The term “beneficial owner” is defined under SEC rules, and is basically any person who directly or indirectly shares voting power or the power to sell the security.  For example, this would include individuals who are the majority member of an LLC and the Trustee of a Trust.

Schedule 13D Must Be Filed By Shareholders of Greater Than 5%

When a person or group becomes the beneficial owner of greater than Five Percent (5%) of a voting class of an Issuer’s equity securities registered under Section 12 of the Securities Exchange Act of 1934, the beneficial owner is required to file a Schedule 13D with the SEC.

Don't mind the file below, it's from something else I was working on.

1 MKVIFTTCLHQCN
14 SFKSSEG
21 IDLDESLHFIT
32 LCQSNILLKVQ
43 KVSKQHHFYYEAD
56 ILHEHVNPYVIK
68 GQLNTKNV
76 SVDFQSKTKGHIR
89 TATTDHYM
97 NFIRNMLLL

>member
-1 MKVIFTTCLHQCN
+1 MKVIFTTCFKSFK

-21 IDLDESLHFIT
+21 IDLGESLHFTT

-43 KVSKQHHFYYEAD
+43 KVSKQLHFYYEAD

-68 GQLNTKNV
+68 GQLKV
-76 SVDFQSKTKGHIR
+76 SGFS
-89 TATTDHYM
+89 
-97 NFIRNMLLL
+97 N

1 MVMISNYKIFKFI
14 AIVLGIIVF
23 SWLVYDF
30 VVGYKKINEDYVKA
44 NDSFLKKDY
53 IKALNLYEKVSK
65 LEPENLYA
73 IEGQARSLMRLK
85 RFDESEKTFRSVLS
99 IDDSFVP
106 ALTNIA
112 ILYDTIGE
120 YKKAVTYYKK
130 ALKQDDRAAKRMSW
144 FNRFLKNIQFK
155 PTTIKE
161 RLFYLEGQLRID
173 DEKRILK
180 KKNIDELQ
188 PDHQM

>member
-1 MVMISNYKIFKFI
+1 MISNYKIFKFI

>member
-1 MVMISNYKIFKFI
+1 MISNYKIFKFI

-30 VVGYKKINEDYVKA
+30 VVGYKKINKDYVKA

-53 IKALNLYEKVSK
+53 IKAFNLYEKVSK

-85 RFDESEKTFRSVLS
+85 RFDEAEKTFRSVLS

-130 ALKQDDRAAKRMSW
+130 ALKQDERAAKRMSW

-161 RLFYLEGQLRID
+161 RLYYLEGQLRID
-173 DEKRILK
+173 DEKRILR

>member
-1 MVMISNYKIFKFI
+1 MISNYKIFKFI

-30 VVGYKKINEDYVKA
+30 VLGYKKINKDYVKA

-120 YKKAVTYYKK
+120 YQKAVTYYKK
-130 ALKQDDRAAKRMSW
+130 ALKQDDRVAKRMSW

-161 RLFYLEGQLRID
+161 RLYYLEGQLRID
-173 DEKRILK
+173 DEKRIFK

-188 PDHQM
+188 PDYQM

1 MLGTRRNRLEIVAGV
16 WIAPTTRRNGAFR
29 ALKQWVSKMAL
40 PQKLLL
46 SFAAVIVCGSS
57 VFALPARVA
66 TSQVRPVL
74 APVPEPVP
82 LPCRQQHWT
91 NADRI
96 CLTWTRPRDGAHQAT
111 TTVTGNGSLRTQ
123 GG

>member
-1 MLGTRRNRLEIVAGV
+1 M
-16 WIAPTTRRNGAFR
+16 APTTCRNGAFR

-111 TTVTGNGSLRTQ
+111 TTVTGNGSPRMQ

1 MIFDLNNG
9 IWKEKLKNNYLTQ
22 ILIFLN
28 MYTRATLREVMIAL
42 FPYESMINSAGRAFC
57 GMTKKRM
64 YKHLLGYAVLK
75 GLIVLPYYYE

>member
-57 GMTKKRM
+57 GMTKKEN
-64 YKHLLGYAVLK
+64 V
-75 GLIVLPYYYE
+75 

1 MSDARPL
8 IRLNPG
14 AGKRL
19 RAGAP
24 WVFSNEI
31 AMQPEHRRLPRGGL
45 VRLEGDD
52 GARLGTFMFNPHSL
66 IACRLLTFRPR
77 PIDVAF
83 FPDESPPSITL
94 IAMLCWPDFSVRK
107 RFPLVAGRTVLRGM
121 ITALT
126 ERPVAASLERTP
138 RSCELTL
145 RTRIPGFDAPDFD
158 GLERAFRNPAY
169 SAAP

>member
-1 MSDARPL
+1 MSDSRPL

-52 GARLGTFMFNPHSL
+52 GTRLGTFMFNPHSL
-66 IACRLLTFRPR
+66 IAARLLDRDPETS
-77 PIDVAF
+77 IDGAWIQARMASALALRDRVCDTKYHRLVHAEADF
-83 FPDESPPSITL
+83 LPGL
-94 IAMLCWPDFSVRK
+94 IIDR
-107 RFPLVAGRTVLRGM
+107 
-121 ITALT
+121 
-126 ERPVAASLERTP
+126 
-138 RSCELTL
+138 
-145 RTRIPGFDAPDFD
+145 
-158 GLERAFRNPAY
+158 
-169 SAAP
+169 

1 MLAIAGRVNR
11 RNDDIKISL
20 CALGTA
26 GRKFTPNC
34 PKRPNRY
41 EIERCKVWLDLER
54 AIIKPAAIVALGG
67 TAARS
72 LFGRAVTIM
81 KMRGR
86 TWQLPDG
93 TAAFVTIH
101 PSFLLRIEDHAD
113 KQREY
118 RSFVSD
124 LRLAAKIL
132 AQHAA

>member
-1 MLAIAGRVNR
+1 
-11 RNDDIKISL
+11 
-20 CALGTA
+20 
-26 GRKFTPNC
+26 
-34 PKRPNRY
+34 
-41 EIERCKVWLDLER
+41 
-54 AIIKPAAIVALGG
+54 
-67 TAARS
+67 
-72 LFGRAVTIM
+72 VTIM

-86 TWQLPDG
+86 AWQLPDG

Under certain circumstances the shorter Schedule 13G may be used.  Shareholders owning more than 5% in non reporting companies such as voluntary filers and Pink Sheets are not required to file a Schedule 13D or Schedule 13G.

Who Has the Obligation to File a Schedule 13D?

It is important to note that the beneficial owner has the obligation to file a Schedule 13D, not the public company, since the nature of “beneficial ownership” might prevent the Issuer from knowing which individuals are behind all of its corporate entity shareholders, such as LLCs or Trusts.

Schedule 13D filings for most publicly traded companies are searchable in the SEC’s EDGAR database system.

Matt Stout, OTC securities attorney, works with shareholders to issue Rule 144 legal opinions and to assist with SEC filings, such as Schedule 13D and SEC Forms 3, 4, and 5.